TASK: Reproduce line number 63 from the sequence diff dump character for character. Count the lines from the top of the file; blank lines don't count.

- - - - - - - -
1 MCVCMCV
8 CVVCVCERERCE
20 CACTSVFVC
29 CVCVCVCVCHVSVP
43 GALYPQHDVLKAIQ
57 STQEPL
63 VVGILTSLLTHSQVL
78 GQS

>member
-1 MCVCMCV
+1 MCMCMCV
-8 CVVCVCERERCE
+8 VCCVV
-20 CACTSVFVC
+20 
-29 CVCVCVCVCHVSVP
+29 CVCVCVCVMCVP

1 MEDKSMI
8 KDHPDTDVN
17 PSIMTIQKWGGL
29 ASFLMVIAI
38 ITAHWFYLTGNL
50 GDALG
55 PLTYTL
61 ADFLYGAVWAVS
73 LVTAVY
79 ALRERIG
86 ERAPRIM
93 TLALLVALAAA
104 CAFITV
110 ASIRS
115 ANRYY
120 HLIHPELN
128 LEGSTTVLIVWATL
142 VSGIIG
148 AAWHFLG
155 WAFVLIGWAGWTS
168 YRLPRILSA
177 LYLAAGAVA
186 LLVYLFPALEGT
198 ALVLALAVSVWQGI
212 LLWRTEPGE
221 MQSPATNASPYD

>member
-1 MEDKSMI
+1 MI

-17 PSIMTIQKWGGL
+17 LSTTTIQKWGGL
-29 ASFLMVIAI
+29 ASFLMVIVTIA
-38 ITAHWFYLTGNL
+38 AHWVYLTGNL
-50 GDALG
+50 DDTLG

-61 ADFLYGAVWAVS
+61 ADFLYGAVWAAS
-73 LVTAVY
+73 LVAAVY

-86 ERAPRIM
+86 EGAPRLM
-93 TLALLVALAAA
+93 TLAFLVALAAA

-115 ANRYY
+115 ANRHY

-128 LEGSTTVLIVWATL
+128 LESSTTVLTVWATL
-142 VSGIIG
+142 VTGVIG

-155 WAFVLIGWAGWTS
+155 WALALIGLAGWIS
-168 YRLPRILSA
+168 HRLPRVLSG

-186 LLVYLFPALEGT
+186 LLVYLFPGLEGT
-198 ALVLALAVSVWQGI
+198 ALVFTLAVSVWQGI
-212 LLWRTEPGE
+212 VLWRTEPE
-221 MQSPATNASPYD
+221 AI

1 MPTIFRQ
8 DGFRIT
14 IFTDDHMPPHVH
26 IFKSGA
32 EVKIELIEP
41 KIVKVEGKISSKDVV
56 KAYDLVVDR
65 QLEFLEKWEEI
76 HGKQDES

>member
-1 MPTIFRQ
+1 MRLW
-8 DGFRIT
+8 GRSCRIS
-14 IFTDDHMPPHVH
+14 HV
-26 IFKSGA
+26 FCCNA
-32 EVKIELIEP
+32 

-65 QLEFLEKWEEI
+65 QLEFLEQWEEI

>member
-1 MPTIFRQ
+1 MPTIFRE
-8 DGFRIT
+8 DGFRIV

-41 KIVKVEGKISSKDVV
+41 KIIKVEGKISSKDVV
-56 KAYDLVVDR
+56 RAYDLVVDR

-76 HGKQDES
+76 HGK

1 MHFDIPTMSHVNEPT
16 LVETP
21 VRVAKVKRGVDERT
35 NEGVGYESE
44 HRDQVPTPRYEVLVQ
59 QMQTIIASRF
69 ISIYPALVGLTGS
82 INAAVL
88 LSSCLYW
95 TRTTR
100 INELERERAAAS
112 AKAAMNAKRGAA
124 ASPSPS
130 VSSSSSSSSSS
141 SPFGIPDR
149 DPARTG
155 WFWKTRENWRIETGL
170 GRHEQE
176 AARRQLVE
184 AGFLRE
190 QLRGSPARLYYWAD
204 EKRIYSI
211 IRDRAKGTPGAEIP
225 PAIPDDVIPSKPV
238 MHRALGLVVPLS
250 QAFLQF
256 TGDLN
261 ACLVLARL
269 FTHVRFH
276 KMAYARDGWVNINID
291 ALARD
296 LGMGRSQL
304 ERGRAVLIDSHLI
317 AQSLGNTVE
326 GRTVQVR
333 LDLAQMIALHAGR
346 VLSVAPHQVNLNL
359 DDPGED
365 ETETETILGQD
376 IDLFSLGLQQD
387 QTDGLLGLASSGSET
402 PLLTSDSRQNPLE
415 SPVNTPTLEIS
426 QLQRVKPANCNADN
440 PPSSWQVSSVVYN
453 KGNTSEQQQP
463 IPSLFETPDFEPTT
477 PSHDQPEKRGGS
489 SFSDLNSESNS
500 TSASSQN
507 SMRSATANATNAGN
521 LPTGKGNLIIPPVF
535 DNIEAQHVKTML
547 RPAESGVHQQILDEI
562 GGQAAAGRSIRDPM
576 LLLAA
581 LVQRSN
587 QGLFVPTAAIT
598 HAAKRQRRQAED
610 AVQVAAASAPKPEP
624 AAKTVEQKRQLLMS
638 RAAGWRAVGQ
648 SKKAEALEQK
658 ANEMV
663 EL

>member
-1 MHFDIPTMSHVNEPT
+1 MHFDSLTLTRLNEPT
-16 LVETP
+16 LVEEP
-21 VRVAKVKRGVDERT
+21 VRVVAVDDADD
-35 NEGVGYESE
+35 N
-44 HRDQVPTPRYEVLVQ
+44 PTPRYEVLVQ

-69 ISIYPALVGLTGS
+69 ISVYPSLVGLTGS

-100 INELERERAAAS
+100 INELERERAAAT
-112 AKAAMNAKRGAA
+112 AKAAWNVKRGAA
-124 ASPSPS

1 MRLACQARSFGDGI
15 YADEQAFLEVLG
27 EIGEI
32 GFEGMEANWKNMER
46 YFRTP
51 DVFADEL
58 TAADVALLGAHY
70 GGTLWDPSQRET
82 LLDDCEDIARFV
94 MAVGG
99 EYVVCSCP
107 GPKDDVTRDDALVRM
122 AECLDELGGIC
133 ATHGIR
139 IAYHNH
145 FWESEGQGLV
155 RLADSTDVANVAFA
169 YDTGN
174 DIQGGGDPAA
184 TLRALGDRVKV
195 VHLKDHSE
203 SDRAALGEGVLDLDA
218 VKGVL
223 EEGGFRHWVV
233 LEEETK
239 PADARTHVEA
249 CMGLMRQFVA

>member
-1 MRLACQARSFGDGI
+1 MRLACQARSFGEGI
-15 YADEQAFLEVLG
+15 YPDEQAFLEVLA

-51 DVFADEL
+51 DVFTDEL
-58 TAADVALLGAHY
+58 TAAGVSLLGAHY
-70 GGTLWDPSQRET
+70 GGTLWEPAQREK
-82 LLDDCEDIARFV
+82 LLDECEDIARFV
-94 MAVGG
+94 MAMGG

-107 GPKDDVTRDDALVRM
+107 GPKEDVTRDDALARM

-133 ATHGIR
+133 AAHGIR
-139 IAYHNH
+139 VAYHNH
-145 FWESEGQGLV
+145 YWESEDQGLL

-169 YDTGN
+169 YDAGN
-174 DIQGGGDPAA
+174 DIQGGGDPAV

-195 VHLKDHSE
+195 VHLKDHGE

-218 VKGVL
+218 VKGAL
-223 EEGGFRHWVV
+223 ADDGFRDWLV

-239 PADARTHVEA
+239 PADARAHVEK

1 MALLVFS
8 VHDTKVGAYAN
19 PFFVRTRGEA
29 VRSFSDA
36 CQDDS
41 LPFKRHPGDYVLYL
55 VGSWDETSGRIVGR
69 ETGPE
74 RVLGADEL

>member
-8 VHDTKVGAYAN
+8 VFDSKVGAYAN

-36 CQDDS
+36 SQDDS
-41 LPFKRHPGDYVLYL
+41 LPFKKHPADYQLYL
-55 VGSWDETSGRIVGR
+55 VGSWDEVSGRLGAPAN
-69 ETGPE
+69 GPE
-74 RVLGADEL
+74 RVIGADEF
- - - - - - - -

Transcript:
-115 ANRYY